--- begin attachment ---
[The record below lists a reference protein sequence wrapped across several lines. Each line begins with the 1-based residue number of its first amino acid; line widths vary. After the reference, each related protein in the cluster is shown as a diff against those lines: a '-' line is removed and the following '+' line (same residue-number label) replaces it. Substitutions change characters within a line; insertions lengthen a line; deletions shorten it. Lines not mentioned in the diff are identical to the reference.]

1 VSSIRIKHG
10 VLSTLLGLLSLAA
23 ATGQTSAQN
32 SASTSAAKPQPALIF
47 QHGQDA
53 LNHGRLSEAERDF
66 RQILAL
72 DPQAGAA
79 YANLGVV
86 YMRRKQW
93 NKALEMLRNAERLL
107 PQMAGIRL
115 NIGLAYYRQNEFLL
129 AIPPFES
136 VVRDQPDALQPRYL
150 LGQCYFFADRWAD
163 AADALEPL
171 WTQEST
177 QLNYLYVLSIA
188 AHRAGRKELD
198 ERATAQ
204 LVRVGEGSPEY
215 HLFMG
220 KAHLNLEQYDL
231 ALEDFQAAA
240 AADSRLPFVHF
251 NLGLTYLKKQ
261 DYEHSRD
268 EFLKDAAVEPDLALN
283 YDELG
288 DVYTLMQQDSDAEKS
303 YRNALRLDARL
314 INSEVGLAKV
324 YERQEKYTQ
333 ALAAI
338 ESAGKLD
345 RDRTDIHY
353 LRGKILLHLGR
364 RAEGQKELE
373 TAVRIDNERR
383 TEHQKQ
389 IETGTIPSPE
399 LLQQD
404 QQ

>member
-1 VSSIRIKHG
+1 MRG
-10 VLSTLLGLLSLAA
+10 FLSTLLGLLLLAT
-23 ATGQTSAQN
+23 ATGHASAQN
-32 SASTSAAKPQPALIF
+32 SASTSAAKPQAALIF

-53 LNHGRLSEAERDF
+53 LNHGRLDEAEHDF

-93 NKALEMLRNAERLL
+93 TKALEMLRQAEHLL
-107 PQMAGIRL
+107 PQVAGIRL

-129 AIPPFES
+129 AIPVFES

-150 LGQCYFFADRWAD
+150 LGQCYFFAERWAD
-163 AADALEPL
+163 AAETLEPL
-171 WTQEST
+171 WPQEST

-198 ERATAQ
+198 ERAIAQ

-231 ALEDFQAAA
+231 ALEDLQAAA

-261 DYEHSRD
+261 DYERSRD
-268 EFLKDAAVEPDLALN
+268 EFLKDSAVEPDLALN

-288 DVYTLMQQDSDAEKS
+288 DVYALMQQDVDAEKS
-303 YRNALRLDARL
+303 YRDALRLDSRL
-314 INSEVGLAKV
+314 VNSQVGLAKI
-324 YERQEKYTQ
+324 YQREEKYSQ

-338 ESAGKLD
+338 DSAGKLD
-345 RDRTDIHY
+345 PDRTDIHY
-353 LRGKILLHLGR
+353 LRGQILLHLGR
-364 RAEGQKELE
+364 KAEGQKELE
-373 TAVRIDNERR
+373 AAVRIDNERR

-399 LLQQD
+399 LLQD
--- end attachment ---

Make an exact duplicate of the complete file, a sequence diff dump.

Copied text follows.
[The record below lists a reference protein sequence wrapped across several lines. Each line begins with the 1-based residue number of its first amino acid; line widths vary. After the reference, each related protein in the cluster is shown as a diff against those lines: a '-' line is removed and the following '+' line (same residue-number label) replaces it. Substitutions change characters within a line; insertions lengthen a line; deletions shorten it. Lines not mentioned in the diff are identical to the reference.]

1 VSSIRIKHG
10 VLSTLLGLLSLAA
23 ATGQTSAQN
32 SASTSAAKPQPALIF
47 QHGQDA
53 LNHGRLSEAERDF
66 RQILAL
72 DPQAGAA
79 YANLGVV
86 YMRRKQW
93 NKALEMLRNAERLL
107 PQMAGIRL
115 NIGLAYYRQNEFLL
129 AIPPFES
136 VVRDQPDALQPRYL
150 LGQCYFFADRWAD
163 AADALEPL
171 WTQEST
177 QLNYLYVLSIA
188 AHRAGRKELD
198 ERATAQ
204 LVRVGEGSPEY
215 HLFMG
220 KAHLNLEQYDL
231 ALEDFQAAA
240 AADSRLPFVHF
251 NLGLTYLKKQ
261 DYEHSRD
268 EFLKDAAVEPDLALN
283 YDELG
288 DVYTLMQQDSDAEKS
303 YRNALRLDARL
314 INSEVGLAKV
324 YERQEKYTQ
333 ALAAI
338 ESAGKLD
345 RDRTDIHY
353 LRGKILLHLGR
364 RAEGQKELE
373 TAVRIDNERR
383 TEHQKQ
389 IETGTIPSPE
399 LLQQD
404 QQ

>member
-1 VSSIRIKHG
+1 MRG
-10 VLSTLLGLLSLAA
+10 FLSTLLGLLLLAT
-23 ATGQTSAQN
+23 ATGHASAQN
-32 SASTSAAKPQPALIF
+32 SASTSAAKPQAALIF

-53 LNHGRLSEAERDF
+53 LNHGRLDEAEHDF

-93 NKALEMLRNAERLL
+93 TKALEMLRQAEHLL
-107 PQMAGIRL
+107 PQVAGIRL

-129 AIPPFES
+129 AIPVFES

-150 LGQCYFFADRWAD
+150 LGQCYFFAERWAD
-163 AADALEPL
+163 AAETLEPL
-171 WTQEST
+171 WPQEST

-198 ERATAQ
+198 ERAIAQ

-231 ALEDFQAAA
+231 ALEDLQAAA

-261 DYEHSRD
+261 DYERSRD
-268 EFLKDAAVEPDLALN
+268 EFLKDSAVEPDLALN

-288 DVYTLMQQDSDAEKS
+288 DVYALMQQDVDAEKS
-303 YRNALRLDARL
+303 YRDALRLDSRL
-314 INSEVGLAKV
+314 VNSQVGLAKI
-324 YERQEKYTQ
+324 YQREEKYSQ

-338 ESAGKLD
+338 DSAGKLD
-345 RDRTDIHY
+345 PDRTDIHY
-353 LRGKILLHLGR
+353 LRGQILLHLGR
-364 RAEGQKELE
+364 KAEGQKELE
-373 TAVRIDNERR
+373 AAVRIDNERR

-399 LLQQD
+399 LLQD